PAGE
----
A fact checker is an employee in the publishing industry who proofreads news articles and other pieces and looks for factual errors. A fact checker works closely with editors and writers to ensure articles are factual before they are published. Fact checkers are commonly entry-level employees with writing, English or communications degrees. Entry-level fact checker salaries may vary depending on employers and markets; however, most fall within a common range.
A fact checker is commonly required to cross-reference reported facts written by an author. By doing so, a publisher's risk of being held accountable for incorrect information is great reduced. Depending on the written piece, a fact checker may calculate math problems to verify their accuracy, cross-reference study and survey statistics and historical facts, and ensure names, addresses and other information about subjects are correct.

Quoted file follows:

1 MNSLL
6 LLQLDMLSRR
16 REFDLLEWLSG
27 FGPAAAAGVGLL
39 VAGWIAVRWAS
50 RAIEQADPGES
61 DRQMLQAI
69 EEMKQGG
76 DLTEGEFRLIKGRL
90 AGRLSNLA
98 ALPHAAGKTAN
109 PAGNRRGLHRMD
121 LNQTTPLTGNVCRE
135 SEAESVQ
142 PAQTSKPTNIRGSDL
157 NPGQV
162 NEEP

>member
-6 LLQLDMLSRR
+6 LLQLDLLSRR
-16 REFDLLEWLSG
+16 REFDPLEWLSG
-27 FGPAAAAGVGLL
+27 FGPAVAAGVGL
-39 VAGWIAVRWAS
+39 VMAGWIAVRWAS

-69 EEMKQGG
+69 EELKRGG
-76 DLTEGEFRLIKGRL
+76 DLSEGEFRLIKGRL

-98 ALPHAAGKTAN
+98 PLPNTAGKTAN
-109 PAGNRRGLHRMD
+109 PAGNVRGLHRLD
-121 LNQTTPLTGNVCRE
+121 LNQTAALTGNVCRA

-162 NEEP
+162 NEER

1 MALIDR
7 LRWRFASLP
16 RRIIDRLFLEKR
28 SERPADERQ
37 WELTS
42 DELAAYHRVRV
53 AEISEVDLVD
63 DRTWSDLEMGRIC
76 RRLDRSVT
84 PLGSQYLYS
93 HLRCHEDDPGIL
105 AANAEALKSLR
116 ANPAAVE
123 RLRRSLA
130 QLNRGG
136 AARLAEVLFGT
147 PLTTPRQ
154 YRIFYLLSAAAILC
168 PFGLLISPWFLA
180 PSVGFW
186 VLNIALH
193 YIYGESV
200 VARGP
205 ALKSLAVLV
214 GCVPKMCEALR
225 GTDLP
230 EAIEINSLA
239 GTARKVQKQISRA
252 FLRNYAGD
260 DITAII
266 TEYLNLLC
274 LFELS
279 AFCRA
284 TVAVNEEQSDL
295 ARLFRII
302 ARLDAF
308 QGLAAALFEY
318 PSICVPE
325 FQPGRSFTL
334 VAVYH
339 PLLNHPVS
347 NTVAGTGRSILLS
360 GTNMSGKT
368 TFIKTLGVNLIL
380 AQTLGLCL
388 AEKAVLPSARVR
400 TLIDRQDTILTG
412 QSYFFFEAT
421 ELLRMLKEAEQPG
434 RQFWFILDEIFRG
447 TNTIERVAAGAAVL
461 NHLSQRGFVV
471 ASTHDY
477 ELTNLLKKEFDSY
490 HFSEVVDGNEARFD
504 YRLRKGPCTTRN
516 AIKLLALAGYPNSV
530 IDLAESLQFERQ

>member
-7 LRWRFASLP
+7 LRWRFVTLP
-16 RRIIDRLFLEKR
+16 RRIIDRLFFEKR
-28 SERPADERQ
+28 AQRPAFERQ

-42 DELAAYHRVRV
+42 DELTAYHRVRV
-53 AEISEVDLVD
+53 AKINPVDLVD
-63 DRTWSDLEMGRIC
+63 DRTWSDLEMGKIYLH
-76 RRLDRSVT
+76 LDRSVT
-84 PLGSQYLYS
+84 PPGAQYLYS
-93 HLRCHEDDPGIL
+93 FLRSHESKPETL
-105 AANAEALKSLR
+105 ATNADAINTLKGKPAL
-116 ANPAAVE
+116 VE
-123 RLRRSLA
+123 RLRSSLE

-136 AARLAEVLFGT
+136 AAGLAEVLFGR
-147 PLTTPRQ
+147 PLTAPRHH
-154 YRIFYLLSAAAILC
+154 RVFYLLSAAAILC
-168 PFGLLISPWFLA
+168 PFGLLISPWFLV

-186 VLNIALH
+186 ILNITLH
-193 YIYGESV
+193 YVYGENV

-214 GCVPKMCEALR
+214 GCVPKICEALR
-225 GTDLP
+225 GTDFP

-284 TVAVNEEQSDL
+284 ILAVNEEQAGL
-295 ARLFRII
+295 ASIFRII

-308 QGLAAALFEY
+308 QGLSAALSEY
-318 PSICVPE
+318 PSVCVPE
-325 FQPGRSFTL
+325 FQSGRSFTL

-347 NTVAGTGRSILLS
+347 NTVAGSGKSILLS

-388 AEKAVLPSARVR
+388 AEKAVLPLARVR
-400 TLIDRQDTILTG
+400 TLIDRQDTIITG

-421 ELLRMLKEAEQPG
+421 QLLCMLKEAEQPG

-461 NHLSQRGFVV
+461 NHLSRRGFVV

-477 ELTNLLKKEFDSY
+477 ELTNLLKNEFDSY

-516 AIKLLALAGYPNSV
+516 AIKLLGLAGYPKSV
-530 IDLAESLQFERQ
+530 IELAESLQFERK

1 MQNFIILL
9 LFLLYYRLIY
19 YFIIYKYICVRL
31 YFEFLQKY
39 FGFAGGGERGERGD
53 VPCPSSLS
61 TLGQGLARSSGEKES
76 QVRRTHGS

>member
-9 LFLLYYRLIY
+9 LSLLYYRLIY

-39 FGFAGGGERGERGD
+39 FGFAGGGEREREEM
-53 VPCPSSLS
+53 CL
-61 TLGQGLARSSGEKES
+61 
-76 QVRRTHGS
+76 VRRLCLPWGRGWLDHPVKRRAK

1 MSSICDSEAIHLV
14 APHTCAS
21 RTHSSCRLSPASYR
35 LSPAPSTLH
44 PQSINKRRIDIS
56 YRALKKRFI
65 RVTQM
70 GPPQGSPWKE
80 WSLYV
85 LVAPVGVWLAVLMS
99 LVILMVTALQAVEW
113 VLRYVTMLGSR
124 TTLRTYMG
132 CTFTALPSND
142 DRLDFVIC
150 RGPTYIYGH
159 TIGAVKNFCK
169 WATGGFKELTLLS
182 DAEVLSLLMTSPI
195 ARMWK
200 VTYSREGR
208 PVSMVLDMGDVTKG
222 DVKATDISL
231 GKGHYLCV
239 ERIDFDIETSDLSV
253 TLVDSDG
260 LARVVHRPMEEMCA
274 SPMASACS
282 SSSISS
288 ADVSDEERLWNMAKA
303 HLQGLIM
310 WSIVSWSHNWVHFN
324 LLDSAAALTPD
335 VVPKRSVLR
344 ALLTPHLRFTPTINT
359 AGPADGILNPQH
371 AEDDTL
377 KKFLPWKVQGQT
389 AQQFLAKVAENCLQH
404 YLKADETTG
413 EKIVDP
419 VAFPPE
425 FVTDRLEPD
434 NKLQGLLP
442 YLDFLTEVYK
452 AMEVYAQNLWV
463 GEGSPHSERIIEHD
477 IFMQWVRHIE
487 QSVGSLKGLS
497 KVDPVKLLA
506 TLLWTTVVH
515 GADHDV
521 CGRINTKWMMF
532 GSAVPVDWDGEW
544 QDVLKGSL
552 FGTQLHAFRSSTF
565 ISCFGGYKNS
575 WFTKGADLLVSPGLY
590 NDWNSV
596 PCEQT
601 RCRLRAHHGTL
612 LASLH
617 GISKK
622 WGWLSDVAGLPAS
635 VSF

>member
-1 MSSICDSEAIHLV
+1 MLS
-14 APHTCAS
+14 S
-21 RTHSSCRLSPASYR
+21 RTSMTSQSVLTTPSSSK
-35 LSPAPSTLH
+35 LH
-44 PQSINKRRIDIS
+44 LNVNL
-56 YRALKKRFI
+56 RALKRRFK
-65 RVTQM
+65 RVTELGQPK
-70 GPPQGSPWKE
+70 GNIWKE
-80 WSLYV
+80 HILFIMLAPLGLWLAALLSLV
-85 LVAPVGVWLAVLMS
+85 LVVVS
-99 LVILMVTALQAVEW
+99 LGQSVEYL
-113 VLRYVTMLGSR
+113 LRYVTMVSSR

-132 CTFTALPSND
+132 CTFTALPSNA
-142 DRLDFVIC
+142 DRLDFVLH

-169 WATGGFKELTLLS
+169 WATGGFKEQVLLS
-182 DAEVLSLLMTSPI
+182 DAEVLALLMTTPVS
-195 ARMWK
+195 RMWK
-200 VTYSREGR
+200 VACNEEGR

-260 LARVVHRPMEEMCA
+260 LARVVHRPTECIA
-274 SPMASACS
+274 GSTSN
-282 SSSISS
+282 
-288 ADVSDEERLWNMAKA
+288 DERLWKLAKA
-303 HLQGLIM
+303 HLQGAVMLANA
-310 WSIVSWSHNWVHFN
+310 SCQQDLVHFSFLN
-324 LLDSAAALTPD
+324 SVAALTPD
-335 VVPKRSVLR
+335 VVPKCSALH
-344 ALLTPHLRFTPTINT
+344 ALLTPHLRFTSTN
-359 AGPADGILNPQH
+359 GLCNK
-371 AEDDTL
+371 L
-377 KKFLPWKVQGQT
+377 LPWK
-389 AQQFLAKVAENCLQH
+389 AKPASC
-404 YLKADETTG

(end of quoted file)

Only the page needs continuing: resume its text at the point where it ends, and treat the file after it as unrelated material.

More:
Who Hires Fact Checkers?
Fact checkers are often employed by publishers that produce large amounts of written copy and material written for radio and television. Newspapers, magazines, book publishers and broadcast media outlets often employ fact checkers on a part-time and full-time basis. It is not uncommon for a copy editor to also double as a fact checker.
Some fact checkers are paid by the hour on a full- or part-time basis. Part-time employees are sometimes needed when a publisher takes on large projects containing pieces needing cross-referencing. Full-time fact checkers are often paid annual salaries with a variety of employee benefits. These are employees needed on a daily basis to help check each piece a publisher produces.
While entry-level fact checker salaries vary based on experience, employer and market, the average annual salary falls into the range of $25,000 to $45,000, as of 2011. According to Brandon Reid, Assistant Editor of the Rock River Times, hourly wages for fact checkers range from $10 to $15 per hour for entry-level positions.
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